1 Sherry Markovitz, quoted in 50 Northwest Artists: A critical Selection of Painters and Sculptors Working in the Pacific Northwest, ed. Bruce Geunther, San Francisco: Chronicle Books, 1983, pages 80–81.
2 Digitized interior of Ekain, courtesy of the Society of Sciences Aranzadi.
3 C.R. Harrington, The Evolution of Arctic Marine Mammals, ed. A. Berta, Ecological Applications, Volume 18, Issue sp2, 2008, pages S23–S40.
“I think the hotel [as a museum] has the opportunity to somehow unveil or interpret the former Japantown area and the vibrancy that it used to have, leading all the way up to 1942,” [Karen] Yoshitomi said. “It provides the stage for all these other stories to be told.”
“To look at American art — and thus America — they sensed there was value in stepping just outside. The generative alchemy of a border town might offer clues for fresh thinking about other divisions: between racial or gender categories, the material and the spiritual worlds, the living and the dead.”
The Stranger’s Jas Keimig has an exit interview with Emily Zimmerman, as the director of the University of Washington’s Jacob Lawrence Gallery heads to the University of Pennsylvania’s Arthur Ross Gallery.
A long read from Noema Magazine: “Over a hundred miles southeast of Los Angeles, alongside the Salton Sea, Bombay Beach is a stretch of mud and sand wracked by hazardous dust storms, trash-filled lots and the smell of fetid algae. Its shores are also home to a burgeoning, surrealist art hub.”
“Working in the decades between Hiroshima and the American buildup in the Vietnam War, Giacometti portrayed an emaciated, uprooted, and pock-marked humanity living in a world on the brink — a precarious state of existence at least partially reprised by the biggest land war in Europe since Hitler.”
“I find the body an interesting repository for different changes,” Di Pietrantonio said. “Many artists are really thinking about … [the] emotion of the body and expanding the body as part of the landscape or rethinking the parameters of the body. I felt that the body and thinking about emotions was very important to connect to activism.”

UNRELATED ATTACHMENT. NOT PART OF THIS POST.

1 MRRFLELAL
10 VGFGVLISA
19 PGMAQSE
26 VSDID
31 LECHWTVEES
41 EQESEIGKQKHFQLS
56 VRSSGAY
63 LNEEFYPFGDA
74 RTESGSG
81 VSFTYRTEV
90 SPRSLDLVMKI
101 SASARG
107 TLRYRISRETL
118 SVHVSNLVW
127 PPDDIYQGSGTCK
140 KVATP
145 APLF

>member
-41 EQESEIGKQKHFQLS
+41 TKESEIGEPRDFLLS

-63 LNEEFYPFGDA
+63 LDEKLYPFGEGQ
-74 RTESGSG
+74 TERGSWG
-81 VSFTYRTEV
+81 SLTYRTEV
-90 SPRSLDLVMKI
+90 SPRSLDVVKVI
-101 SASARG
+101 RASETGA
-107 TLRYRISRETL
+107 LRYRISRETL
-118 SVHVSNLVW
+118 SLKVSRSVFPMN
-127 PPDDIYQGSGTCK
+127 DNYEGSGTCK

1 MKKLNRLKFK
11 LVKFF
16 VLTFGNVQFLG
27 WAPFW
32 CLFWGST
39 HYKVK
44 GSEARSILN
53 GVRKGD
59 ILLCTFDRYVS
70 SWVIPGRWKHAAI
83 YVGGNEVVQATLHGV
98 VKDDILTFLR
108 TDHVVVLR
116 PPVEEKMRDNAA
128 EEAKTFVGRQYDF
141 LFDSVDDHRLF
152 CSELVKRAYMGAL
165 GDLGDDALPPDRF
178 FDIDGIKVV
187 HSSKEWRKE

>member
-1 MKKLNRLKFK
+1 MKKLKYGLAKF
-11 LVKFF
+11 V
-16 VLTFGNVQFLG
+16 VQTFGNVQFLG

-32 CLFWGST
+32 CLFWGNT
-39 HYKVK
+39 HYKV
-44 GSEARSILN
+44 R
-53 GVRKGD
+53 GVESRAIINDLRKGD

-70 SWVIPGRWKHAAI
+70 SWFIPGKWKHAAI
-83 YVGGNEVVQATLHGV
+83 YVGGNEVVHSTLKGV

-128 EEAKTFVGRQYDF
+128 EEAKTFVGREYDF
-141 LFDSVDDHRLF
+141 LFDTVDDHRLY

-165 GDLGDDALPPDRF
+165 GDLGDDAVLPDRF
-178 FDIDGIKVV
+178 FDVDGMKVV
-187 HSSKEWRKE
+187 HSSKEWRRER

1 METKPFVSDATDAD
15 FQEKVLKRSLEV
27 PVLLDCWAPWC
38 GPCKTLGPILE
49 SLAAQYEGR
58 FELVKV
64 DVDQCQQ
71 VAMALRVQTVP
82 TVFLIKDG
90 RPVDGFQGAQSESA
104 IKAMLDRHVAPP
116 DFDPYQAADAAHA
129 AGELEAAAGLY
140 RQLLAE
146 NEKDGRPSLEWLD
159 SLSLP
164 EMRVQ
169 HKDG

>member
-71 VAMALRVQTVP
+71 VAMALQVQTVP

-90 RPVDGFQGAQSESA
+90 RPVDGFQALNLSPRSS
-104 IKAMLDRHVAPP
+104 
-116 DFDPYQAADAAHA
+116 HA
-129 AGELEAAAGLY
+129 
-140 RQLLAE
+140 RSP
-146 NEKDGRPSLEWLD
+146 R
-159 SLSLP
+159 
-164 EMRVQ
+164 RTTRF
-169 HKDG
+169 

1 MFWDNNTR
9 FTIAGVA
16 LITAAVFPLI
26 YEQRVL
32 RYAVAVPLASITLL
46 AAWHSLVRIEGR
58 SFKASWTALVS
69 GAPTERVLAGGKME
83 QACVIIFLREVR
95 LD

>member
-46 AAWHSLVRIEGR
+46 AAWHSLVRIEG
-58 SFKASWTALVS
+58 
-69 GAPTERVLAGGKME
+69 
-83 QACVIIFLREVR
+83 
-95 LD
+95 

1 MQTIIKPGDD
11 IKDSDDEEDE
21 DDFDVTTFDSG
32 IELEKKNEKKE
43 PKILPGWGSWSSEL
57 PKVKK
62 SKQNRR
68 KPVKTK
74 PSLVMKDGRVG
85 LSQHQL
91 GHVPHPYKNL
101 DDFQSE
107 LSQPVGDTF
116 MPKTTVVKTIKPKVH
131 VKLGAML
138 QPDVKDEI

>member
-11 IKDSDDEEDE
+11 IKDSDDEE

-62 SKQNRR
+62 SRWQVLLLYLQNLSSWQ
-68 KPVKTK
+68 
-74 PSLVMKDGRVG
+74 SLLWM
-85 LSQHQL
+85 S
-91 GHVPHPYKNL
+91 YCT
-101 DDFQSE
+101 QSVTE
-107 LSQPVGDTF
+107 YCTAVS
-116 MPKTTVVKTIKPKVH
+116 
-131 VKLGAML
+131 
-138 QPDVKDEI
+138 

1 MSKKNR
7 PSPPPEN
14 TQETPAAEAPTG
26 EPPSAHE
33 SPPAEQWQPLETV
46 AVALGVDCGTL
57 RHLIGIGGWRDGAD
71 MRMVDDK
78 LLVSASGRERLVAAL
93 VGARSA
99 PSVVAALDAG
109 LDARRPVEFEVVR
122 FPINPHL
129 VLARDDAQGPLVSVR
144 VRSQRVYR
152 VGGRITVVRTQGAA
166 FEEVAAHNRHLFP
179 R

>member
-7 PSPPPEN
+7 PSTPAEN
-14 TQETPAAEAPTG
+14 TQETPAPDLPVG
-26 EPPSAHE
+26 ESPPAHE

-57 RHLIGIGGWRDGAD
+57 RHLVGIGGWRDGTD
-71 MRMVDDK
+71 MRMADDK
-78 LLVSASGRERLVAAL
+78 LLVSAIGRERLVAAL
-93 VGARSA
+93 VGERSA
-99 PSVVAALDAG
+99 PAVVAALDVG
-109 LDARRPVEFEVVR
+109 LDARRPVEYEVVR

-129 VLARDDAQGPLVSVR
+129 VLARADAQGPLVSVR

“To me, this opportunity comes in the middle of the pandemic, in the middle of API (Asian Pacific Islander) hate, you have January 6,” he says. “It is about ‘what are you going to do in this moment?’ The cultural capital, the social capital (of the Wing Luke) is the Batmobile. What is going to happen in the next year? It is going to take strong institutions like Wing to get through this.”
“It focuses particularly on modern contemporary artists that are activist artists that are emboldened and trying to change norms within society,” Di Pietrantonio explained. “I decided upon the theme based on current events, and what I thought Seattle audiences would be drawn to during this particular time.”
Grace Gorenflo of the Seattle Times on 10 years of “creative aging” programs at the Frye Art Museum “that allow individuals living with dementia to foster friendships and community through art.”
“Randy Rowland participated in multiple Creative Aging classes with his wife, Kay Grant Powers, before her death in 2019…‘My wife declined for a long time, and I hadn’t seen her operate at that level for a while. And then all of a sudden, there she was, kind of waxing poetic and talking about the painting that we’re looking at,’ he said.”
“Chief Curator Asma Naeem, one of the people who came up with the idea of security/curators, says they pick up lots of insights, and pass them along to visitors. Naeem remembers her early days of museum-going. ‘For me, walking into a museum for the first time was something very intimidating.’ Guards helped. ‘I felt like I could go up to one of the guards and hear their observations and comments, and just ease into being a visitor.’”
In celebration of Black History Month this February, we gave our Instagram followers an up-close look at artworks in Lauren Halsey, on view at our downtown location through July 17. Check back next month, as we choose a new SAM gallery to walk through as part of our live #SAMSnippets series and appreciate art from any location!
Highly attuned to growing gentrification in her neighborhood of South Central Los Angeles, 2021 Gwendolyn Knight | Jacob Lawrence Award winner Lauren Halsey, who studied architecture and art, celebrates Black culture by making space for representations of the people and places around her as a method of creative resistance. In her installation at SAM, the artist shows works in which proud declarations of Black-owned businesses intermingle with images of Egyptian pyramids, the Sphinx, pharaohs, and queens, all drawn from a personal archive Halsey has developed through research and community interactions.